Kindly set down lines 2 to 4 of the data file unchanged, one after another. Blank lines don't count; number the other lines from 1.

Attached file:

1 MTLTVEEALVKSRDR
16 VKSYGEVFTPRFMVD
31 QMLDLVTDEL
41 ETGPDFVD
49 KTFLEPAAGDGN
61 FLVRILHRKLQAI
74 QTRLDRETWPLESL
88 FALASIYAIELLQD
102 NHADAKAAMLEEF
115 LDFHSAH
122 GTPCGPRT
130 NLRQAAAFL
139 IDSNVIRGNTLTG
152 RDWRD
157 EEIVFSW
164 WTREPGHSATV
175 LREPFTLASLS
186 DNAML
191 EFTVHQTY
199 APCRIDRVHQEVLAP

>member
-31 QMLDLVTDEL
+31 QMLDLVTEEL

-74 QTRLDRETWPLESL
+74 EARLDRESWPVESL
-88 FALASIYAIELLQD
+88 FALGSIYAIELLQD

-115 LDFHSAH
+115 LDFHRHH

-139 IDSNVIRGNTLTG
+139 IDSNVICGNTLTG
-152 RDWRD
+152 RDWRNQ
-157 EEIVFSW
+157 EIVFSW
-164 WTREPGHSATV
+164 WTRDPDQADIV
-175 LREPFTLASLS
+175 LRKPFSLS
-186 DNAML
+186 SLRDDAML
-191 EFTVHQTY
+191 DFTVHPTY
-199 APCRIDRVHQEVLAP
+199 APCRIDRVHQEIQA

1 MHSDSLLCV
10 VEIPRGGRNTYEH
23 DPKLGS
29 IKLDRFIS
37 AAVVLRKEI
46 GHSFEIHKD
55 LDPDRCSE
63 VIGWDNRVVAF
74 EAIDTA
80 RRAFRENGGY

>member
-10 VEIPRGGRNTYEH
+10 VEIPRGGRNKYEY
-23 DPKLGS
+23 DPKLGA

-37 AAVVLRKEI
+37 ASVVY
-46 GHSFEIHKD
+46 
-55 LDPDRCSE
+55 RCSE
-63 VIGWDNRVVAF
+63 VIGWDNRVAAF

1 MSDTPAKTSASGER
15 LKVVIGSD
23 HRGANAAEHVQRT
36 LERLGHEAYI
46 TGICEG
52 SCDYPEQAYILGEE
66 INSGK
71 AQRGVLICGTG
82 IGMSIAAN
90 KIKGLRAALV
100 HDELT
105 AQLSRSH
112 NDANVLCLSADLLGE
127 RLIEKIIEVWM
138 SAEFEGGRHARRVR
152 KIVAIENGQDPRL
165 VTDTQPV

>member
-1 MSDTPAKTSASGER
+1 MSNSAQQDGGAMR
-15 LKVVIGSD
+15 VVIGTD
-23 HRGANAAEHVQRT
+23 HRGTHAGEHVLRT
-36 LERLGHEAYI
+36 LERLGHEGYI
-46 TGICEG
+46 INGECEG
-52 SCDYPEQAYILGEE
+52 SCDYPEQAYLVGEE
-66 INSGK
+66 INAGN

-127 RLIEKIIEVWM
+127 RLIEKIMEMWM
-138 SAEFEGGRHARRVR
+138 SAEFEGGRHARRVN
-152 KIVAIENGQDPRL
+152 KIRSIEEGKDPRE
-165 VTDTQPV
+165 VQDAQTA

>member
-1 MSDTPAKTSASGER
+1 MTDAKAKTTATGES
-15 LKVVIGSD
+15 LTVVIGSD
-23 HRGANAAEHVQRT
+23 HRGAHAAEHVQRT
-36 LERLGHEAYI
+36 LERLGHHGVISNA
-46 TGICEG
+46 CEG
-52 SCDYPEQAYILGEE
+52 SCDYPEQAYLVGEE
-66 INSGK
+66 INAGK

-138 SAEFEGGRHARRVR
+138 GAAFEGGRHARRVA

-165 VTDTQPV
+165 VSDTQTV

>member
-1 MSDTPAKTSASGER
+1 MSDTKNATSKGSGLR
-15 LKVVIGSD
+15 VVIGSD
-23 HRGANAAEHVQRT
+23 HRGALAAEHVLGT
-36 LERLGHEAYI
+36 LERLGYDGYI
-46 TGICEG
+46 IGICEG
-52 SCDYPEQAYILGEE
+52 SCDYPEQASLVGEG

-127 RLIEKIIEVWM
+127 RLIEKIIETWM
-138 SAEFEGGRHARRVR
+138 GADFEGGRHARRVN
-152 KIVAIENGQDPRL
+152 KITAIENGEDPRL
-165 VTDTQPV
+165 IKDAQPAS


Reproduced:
16 VKSYGEVFTPRFMVD
31 QMLDLVTDEL
41 ETGPDFVD